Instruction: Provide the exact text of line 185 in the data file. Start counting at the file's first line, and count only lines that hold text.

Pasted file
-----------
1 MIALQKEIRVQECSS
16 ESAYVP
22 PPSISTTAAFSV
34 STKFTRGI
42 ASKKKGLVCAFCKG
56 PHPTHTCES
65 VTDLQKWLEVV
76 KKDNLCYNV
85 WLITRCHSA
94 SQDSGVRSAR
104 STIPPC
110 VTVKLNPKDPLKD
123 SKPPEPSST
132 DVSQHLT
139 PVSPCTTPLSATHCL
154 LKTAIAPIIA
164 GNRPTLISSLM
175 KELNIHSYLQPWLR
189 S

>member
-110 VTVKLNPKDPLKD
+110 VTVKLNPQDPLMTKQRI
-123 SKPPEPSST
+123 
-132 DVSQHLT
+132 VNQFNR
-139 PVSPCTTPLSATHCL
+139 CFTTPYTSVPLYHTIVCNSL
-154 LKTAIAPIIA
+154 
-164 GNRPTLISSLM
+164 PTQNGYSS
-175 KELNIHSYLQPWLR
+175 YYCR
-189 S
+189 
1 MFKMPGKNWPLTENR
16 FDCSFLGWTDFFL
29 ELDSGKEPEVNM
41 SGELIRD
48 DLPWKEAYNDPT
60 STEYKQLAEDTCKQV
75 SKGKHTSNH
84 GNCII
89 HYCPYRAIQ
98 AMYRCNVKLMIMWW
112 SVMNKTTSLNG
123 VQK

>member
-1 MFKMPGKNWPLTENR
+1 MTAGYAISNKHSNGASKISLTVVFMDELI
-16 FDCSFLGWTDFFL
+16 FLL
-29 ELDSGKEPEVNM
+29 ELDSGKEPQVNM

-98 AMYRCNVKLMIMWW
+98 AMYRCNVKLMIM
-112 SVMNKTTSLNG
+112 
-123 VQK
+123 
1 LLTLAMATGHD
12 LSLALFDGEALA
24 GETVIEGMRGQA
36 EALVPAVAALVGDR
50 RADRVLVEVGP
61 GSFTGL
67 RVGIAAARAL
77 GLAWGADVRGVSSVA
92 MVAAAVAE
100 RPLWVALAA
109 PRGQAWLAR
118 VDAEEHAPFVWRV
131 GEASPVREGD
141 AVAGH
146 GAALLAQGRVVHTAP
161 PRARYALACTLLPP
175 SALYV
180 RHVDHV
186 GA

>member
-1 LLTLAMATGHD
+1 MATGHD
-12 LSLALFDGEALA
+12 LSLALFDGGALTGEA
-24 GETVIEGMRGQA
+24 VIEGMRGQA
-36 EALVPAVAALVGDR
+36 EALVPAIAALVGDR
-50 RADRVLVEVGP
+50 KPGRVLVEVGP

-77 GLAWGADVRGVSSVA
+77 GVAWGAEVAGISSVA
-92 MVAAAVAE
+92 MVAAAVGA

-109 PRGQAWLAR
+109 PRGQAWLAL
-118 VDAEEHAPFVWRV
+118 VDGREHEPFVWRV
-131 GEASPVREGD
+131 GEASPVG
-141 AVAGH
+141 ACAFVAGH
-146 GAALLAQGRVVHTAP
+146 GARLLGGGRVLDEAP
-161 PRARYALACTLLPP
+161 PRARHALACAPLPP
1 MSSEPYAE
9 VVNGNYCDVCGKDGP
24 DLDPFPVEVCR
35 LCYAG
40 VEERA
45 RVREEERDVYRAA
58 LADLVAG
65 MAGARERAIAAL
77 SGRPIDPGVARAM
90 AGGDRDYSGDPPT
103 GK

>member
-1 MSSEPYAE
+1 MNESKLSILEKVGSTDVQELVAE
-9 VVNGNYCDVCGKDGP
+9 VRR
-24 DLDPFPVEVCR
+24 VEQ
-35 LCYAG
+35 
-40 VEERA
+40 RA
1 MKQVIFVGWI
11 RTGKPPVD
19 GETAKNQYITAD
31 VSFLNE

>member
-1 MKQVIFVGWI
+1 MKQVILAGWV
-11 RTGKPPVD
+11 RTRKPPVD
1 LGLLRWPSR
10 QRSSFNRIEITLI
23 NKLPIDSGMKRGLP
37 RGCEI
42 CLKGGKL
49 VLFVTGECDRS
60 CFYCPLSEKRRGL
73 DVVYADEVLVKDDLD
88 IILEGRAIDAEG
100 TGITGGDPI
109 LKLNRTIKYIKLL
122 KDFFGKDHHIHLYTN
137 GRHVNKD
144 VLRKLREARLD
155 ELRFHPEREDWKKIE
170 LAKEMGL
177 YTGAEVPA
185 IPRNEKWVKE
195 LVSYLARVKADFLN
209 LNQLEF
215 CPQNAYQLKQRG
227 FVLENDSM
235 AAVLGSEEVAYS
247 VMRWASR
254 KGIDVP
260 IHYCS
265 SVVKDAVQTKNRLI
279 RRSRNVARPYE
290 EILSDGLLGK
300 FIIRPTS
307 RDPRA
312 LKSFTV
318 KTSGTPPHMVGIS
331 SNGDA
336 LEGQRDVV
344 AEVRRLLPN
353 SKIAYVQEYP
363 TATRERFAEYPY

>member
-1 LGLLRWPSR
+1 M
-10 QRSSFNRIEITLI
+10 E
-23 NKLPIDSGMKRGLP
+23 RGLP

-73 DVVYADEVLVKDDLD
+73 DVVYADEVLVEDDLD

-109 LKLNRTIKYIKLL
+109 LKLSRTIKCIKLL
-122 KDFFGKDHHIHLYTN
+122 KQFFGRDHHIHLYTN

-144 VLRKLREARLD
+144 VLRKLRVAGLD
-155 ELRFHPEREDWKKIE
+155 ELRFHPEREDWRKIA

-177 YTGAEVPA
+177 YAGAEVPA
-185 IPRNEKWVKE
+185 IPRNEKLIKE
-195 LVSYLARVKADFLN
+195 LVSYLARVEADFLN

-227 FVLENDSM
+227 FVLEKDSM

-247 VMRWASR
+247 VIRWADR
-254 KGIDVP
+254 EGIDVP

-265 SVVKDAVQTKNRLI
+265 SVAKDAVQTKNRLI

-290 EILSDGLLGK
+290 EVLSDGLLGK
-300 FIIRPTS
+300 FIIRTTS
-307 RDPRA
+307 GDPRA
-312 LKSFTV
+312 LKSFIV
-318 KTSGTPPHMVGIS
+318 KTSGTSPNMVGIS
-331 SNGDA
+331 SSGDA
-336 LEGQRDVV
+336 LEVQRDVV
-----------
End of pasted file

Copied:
+73 DVVYADEVLVEDDLD